If you're interviewing for product management roles at Amazon, a key step in your preparation should be understanding the core trends in their business.
To help, we've assembled an Amazon data pack, sourced from Amazon's annual filings, company statements and press releases and relevant market research. NOTE: Primary sources (e.g., Amazon filings) are used when available and estimates are built using other available public information (press releases, 3rd party research, etc.).
Thankfully, no one will ask you a direct question about some Amazon metric (e.g., "How many Prime subscribers did Amazon have in 2015?").
However, it's very likely that certain interview questions will require familiarity with the nature of Amazon's operations and scale.
For example, consider the following potential Amazon PM interview questions:
In each of the aforementioned interview questions, understanding key Amazon metrics helps tremendously. For example, if you didn't know that Amazon has around 100M Prime subscribers, you wouldn't properly understand the implications of trying to double Prime subscribers. Thus, knowing the right context and metrics plus sharpening your PM interview skills can help set you apart.
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First, let's look at how Amazon's evolved since its founding in 1995 to a global powerhouse and second company to ever hit a trillion dollar market capitalization.
In terms of product portfolio, Amazon in unique, relative to its big tech brethren like Google and Facebook. It's significantly more diverse. For example, they've spanned the product spectrum from the mundane (e.g., selling diapers) to cutting edge, technology offerings like AWS to entertainment with Amazon Prime Video and Amazon Originals.
Additionally, this willingness to enter new product categories appears to be increasing over time. Whereas initial expansion in the 1995 to 2001 timeframe focused on new categories of goods to sell (e.g., music, movies, clothes), Amazon's recent expansion has moved into hardware (e.g., Kindle, Echo), physical stores (e.g., Whole Foods, Amazon Go), pharmaceuticals (e.g., Pill Pack) and internet of things (e.g., Ring, Eero).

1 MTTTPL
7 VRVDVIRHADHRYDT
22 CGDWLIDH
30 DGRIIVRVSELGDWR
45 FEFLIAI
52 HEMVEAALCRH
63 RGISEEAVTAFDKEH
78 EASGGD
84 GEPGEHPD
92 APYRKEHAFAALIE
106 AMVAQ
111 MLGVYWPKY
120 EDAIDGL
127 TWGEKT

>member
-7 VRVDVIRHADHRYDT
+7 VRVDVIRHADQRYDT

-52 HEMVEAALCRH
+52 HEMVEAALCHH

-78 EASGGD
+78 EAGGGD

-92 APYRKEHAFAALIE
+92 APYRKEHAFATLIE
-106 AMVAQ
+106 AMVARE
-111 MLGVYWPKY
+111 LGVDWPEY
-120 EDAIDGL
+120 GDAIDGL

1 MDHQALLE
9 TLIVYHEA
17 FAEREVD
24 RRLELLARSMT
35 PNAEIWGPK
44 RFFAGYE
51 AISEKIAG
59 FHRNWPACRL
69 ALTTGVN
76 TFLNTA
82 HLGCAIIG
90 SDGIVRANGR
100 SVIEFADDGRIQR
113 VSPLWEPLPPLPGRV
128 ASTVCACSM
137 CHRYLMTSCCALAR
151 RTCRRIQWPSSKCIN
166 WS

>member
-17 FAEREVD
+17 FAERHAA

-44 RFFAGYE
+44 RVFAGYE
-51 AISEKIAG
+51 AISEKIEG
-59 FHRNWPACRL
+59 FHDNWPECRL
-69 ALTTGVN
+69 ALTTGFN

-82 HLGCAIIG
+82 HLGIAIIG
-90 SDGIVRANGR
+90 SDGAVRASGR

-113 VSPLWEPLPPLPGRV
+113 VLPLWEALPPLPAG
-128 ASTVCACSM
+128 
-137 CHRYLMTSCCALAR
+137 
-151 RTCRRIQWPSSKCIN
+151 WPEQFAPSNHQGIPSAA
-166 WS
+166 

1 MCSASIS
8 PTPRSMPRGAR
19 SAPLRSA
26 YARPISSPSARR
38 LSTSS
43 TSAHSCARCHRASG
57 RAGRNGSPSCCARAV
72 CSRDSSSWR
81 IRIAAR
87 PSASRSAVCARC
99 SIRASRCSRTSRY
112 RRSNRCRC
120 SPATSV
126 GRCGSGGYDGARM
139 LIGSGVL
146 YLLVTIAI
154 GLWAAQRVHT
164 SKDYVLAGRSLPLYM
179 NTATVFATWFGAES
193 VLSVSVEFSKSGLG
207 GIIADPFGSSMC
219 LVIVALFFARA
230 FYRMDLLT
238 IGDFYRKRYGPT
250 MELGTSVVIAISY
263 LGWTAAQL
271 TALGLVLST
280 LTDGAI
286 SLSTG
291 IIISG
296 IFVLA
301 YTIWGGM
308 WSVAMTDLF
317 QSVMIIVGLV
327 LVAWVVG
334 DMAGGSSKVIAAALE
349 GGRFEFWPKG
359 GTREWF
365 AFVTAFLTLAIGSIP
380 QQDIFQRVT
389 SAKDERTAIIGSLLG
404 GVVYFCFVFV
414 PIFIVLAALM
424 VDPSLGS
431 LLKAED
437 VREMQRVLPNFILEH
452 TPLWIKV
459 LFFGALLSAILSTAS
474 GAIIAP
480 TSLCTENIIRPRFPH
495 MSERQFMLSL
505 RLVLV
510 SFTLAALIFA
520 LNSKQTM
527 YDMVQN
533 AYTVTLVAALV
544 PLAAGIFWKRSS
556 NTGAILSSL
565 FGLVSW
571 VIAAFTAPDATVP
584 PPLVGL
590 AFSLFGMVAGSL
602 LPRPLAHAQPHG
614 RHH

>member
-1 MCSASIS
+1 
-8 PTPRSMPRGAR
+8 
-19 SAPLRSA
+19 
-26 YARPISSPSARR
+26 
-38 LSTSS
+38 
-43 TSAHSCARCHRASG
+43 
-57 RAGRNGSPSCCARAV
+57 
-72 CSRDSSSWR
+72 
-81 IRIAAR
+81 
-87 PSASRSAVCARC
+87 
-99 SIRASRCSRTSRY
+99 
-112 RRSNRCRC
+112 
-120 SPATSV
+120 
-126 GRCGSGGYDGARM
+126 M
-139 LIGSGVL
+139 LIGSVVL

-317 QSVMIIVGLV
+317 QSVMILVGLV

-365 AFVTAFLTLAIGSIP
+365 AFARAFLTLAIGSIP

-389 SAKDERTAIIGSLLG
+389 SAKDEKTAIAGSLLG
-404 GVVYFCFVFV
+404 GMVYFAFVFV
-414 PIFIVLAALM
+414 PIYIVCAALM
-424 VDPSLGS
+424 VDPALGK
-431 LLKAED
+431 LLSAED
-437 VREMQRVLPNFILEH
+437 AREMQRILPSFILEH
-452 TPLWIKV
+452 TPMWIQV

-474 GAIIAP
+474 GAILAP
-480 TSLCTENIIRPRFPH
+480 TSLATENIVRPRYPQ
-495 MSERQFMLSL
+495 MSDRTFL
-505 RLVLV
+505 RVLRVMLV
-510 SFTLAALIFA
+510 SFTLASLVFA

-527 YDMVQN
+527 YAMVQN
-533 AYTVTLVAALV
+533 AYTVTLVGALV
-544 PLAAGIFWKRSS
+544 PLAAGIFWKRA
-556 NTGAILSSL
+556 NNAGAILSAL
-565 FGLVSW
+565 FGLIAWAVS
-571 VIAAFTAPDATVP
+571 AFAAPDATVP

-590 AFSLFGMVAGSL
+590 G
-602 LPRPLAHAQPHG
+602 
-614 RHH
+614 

On the acquisition front, we see two patterns emerging: 1) buying companies to augment existing categories (e.g., Goodreads compliments book selling, Kindle, etc.) and 2) buying companies to enter new spaces (e.g., Eero for routers, Twitch for gaming).
In the mid-2000s, acquisitions centered around the first strategy: expanding their retail footprint into clothing (e.g., Zappos, ShopBop) and sundries (e.g., Diapers.com). More recently, acquisitions have largely been focused on the latter: establishing footprints in new business lines (e.g., online gaming with Twitch or groceries with WholeFoods).
Now, let's jump into looking at Amazon's annual revenues and their revenue growth rates.
In their annual filings, Amazon breaks out revenue into three key segments: North American revenue, International revenue and AWS revenues. At a glance, we can see that each key segment is growing at a healthy clip.
Given that Amazon's core business is online retailing, it's worth zooming in on quarterly numbers to understand how seasonality impacts their sales.
The answer is simple: seasonality has a dramatic impact - spiking Q4 revenues annually.
If we plot the quarter-over-quarter growth rates (see below), we can visualize the impact of retail seasonality on Amazon's revenue trend over time.
What's driven the steady smoothing out of quarterly revenues? Two things: Amazon has entered new businesses that don't exhibit seasonality (e.g., you need Whole Foods groceries year round) and, to a lesser extent, Amazon has shifted buying behavior with things like Prime and Prime Day.
Since Prime reduces the cost of buying (e.g., free, fast shipping), it encourages people to use Amazon for regular purchases and not just holiday "splurge" spending. In addition, specific tactics like Prime Day, which strategically falls halfway between the Holiday seasons gets people spending in the off-season.
Finally, let's look at Amazon's core subscription offering: Amazon Prime.
This is an important metric to look at for Amazon because it provides a sense of how many consumers they're "locking in" to their platform (since Prime membership often encourages customers to give Amazon first preference before looking elsewhere).
To do this, we utilized Amazon's single public statement about Prime members numbers (they announced 100M subscribers in April, 2018) and combined it with market research on Prime growth to triangulate their growth curve.
Amazon's scale and success to date is staggering.
Understanding how the company has grown over the years, both organically and inorganically (acquisitions) is helpful context on the company's trajectory and the key challenges its product manager core will face in the future.
Finally, a good next step is digging into the operational philosophy they used to drive this success: 14 leadership principles Amazon tests in their product manager interviews.
Real interview questions. Sample answers from PM leaders at Google, Amazon and Facebook. Plus study sheets on key concepts.